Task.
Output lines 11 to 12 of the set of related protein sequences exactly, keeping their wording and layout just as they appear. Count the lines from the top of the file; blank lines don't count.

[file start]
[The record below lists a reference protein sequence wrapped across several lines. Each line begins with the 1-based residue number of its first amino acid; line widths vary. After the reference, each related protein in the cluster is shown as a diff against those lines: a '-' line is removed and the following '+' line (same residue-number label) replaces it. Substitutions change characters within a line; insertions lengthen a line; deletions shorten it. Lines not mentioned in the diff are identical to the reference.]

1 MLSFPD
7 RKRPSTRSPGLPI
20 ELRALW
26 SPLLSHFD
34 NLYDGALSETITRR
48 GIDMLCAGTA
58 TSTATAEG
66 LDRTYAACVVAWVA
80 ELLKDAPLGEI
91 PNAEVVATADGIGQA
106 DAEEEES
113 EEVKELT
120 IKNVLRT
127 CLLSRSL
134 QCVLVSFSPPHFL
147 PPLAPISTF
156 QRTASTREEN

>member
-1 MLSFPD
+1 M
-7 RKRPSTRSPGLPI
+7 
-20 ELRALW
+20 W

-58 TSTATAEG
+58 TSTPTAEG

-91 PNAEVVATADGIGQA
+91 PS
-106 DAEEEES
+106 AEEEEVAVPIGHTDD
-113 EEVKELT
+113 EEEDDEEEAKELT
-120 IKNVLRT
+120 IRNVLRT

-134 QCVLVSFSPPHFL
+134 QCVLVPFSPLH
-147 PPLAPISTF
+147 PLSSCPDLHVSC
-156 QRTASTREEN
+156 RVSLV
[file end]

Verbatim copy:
91 PNAEVVATADGIGQA
106 DAEEEES